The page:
As we put 2014 to bed, I offer this short list of cheers and jeers for the year that was:
Citizen-Driven Win of the Year: SEPTA 24/7
The most inspiring advocacy win of 2013 was the Land Bank. This year it is without question the campaign to reinstate SEPTA’s weekend late-night service on the Broad Street Line and Market-Frankford El. Congrats to Conrad Benner for leading the charge, and kudos to SEPTA for being willing to try the service again. Overnight subway service may not be 24/7, but weekends are a good start. The positive response led SEPTA to take the program from pilot to perpetuity swiftly, serving night owls and late-shifters.
Art Illuminates Life Award: Funeral for a Home
By far my favorite event of the year was Funeral for a Home, a social practice art project run out of Temple Contemporary that sought to capture the shared and personal history of a humble Mantua rowhouse prior to its demolition. Funeral for a Home stole my heart, particularly the culminating homegoing ceremony for 3711 Melon Street held in June. It elevated my thinking about the dignity and life in each derelict property we write off as statistics in our city’s vacancy crisis, as well as the potential for art to engage community in considering heritage and change.
Grace Note of the Year: Land Buoy
Washington Avenue Pier opened this year, another pearl in the strand of public spaces being built along the Central Delaware Waterfront. It’s a simple wetlands park with rustic flourishes. At its tip, a lovely grace note: Land Buoy, a 55-foot tall spire by artist Jody Pinto. It’s surprisingly dreamy to climb the artwork’s spiral stair, stand aloft over the Delaware and take in panoramic views of the skyline, wildlife, and see the river in action.
We’re Getting There Award: Dilworth Park SEPTA entrances
Yes, Dilworth Park is a fine public plaza, but it’s also about transit improvements – and this is where the project shines. Kieran Timberlake’s gull-winged glass pavilions in Dilworth Park create a luminous entrance to the SEPTA lines below while adding an elegant gesture that frames City Hall. Below ground everything up to the fare line signifies a city willing and able to spend money on an attractive transit experience. Smooth recycled granite blocks, bright spaces, and sleek finishes offer a hopeful counterpoint to most of our grim transit concourses. More please?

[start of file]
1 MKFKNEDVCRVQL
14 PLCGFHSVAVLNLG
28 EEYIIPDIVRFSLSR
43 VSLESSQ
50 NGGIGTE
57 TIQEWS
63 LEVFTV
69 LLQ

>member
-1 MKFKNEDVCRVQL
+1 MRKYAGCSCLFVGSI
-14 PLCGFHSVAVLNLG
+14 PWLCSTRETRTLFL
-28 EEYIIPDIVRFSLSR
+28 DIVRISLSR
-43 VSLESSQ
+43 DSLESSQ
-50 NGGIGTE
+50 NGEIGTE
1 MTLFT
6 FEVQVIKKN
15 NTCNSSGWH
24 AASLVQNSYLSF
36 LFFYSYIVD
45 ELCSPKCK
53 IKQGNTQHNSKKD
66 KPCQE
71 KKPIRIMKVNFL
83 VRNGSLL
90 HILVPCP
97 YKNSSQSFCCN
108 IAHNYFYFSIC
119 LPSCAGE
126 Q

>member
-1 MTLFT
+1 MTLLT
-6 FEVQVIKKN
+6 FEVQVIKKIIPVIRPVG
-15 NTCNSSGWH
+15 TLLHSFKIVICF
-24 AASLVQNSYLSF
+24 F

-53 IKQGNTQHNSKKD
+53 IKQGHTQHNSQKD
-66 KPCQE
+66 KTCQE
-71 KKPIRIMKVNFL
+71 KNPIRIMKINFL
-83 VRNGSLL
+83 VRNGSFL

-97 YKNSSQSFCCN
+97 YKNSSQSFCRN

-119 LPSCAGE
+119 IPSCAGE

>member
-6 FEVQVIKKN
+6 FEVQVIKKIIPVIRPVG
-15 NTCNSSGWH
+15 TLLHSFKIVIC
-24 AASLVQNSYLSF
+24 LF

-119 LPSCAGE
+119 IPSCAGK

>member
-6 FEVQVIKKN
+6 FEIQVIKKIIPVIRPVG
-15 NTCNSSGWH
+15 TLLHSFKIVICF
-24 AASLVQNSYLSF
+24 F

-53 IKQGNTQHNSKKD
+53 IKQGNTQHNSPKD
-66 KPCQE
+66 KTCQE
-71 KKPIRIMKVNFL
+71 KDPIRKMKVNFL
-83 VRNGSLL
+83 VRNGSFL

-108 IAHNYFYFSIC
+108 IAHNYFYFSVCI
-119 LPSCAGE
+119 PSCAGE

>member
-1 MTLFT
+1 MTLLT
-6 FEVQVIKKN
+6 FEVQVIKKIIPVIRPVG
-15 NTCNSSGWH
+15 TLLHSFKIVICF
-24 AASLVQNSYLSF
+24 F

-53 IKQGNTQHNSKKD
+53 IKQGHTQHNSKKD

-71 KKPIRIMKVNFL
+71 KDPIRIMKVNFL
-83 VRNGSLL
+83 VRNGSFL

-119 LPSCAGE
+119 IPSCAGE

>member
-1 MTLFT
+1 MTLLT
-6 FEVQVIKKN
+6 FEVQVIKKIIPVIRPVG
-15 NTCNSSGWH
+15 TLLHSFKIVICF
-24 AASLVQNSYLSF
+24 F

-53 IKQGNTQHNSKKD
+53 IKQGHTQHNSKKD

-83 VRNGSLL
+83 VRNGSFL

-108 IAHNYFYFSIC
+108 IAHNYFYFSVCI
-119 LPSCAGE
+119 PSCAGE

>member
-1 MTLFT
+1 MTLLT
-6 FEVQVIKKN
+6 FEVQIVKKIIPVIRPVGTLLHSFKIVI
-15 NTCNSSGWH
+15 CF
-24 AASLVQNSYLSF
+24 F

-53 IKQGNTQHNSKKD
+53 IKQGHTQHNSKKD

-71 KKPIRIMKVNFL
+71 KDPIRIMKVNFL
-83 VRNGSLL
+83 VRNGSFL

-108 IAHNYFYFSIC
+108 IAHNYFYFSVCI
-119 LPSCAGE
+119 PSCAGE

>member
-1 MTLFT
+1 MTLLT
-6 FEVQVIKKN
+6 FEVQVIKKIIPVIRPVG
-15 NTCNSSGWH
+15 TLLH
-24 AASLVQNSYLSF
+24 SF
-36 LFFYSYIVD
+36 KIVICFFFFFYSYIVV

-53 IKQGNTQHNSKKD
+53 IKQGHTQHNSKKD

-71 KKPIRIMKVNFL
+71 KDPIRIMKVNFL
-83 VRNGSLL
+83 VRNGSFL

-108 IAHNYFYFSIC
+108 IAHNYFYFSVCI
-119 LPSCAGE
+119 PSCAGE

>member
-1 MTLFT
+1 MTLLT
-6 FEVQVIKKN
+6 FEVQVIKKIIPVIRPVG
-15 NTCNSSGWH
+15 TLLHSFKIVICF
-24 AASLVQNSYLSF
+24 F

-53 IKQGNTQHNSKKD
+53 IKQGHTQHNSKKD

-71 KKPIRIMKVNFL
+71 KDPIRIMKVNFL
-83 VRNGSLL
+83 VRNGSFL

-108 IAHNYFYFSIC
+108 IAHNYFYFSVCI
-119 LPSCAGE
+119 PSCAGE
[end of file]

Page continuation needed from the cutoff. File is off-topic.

Infrastructure as Public Space Award: Schuylkill Boardwalk
The new 2,000-foot long Schuylkill Boardwalk is an extension of the Schuylkill River Trail that manages to be both a utilitarian trail segment and enjoyable waterfront public space. The boardwalk’s materials are sturdy and plain, designed to withstand high water and flood debris with ease. What elevates the boardwalk into something more than a trail or bridge are its moments of beauty. The skyline view is smashing and proximity to lapping of the river is delightful. If it only had were more amenities designed for the slow pleasure of being on the river, it would be divine.
Meh Material du Jour: Black Brick
When it comes to building materials,black is the new brick but it’s far from a classic. I am over the Darth Rowhouse look. My prediction: Black brick will shortly become unfashionable, much like white brick of yore. Some day we’ll be able to date rowhouses built in the 2010s to within a year. It already looks passé. Time to move on, builders.
Dated Feature: Dilworth Park’s Fountain
The new water feature on Dilworth Park is a fountain that seems more suited for an 1980s office plaza in Los Angeles than outside our City Hall. Children playing are what save the fountain from being sad. I hope the dynamism promised by Janet Echelman’s mist sculpture, which will sweep through the fountain will transform it into something with more spark.
Pyrrhic Victory: Art vs. Market
Artist James Dupree won an eminent domain battle to keep his Mantua studio in place. For the time being that also means the neighborhood doesn’t get a new grocery store. In a neighborhood with abundant vacant land this it feels like a false choice. Maybe this is something the new Land Bank can help resolve? Find a new spot for that store and everyone wins.
Street Shame: City Council
This year Councilmen Bill Greenlee, Mark Squilla, and Kenyatta Johnson either fought or foot-dragged on road striping projects that should not have been contentious. Technical decisions to increase safety, add bike lanes, and improve mobility are being decided on the basis of perception rather than fact. Inaction by council has left 22nd Street and Washington Avenue markless in sections; an unsafe solution that neither resolves nor informs the discussion over how precious street space should be allocated. Council needs to get smart about street issues or stop being roadblocks to Complete Streets policy and the Bike/Pedestrian plan it already approved.